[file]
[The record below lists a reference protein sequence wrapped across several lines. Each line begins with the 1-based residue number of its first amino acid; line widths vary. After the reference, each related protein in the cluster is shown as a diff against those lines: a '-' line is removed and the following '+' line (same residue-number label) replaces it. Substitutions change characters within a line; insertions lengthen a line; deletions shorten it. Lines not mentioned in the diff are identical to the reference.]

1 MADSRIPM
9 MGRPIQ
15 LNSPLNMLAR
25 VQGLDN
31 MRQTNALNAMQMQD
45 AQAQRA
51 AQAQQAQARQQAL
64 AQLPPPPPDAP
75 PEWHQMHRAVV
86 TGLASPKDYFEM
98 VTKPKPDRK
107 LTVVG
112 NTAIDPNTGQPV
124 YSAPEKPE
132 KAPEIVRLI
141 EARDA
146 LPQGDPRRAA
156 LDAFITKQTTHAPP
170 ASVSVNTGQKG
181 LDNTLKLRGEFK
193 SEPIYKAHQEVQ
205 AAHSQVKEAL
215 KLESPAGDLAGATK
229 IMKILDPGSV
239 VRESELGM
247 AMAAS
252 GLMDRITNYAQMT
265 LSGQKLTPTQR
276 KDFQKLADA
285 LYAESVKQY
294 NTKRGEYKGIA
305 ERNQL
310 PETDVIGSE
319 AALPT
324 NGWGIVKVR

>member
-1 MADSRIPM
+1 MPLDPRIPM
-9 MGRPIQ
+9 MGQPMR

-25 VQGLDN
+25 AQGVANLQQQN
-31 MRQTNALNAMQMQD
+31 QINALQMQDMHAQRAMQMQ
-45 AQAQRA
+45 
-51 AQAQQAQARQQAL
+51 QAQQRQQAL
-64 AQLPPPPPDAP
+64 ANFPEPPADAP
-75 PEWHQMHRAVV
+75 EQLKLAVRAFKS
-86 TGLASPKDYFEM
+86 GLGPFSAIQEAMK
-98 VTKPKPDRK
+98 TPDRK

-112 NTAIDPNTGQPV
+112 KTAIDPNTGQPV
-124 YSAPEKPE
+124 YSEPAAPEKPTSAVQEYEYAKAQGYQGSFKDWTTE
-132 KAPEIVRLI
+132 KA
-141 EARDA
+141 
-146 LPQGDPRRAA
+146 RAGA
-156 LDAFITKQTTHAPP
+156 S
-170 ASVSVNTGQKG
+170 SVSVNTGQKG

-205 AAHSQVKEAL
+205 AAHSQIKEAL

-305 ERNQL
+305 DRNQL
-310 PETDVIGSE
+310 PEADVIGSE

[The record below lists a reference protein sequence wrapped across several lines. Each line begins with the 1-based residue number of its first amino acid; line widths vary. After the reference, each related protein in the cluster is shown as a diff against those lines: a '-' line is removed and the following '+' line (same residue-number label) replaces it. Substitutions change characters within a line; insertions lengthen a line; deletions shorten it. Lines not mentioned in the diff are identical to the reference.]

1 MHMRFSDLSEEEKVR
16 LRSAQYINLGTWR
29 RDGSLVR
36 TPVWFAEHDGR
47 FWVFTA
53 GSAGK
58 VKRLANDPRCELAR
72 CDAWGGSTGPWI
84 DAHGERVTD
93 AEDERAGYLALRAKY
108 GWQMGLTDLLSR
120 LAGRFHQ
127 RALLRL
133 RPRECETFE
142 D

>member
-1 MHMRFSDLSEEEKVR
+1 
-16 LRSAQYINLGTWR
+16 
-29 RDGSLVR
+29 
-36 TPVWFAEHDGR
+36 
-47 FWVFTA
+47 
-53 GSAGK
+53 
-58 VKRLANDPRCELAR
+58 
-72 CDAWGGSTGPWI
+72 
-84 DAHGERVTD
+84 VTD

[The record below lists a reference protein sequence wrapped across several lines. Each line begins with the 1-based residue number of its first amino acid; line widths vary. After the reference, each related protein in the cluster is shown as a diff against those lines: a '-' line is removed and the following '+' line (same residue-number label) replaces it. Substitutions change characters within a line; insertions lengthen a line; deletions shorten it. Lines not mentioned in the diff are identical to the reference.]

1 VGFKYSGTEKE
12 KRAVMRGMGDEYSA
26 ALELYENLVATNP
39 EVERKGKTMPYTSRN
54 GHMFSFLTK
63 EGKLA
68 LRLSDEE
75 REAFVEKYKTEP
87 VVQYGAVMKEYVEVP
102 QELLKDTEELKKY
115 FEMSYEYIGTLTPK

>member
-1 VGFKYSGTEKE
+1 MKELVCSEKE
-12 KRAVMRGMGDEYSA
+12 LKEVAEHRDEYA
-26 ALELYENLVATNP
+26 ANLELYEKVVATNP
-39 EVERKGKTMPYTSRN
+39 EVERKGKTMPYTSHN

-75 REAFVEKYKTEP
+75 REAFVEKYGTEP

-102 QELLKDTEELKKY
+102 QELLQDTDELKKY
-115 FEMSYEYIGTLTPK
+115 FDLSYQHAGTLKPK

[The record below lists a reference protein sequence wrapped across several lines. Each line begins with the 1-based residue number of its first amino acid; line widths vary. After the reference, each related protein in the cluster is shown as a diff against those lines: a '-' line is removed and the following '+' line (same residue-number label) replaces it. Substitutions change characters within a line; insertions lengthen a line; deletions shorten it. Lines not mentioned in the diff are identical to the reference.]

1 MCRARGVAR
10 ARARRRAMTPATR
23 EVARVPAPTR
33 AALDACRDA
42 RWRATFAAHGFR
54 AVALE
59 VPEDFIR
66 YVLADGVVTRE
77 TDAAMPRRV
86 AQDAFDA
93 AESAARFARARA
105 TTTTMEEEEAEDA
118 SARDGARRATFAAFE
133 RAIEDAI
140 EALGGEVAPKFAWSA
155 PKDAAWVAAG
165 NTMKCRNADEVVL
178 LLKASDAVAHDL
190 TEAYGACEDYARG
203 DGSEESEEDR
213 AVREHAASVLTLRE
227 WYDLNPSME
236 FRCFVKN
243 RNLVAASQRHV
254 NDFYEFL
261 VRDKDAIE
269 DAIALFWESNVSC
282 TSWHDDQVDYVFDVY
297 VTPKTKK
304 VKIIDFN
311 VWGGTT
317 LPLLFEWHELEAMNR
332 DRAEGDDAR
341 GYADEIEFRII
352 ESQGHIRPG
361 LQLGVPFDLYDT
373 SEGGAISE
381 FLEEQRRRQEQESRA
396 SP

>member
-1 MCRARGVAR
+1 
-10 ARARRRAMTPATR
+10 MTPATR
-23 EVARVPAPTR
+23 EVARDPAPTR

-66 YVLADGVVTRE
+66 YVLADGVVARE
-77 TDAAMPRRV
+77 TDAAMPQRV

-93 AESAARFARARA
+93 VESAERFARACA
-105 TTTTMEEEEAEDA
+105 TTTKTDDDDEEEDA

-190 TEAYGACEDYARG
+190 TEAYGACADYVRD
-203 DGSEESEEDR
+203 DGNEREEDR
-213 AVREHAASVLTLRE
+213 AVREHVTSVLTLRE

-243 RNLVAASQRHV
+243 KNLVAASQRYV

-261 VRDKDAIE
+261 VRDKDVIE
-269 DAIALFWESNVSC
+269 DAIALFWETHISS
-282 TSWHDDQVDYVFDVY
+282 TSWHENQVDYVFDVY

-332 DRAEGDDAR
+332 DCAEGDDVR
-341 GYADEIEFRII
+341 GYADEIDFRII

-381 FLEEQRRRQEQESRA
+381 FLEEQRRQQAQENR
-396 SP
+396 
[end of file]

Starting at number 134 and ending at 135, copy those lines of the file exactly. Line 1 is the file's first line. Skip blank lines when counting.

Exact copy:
-75 REAFVEKYKTEP
+75 REAFVEKYGTEP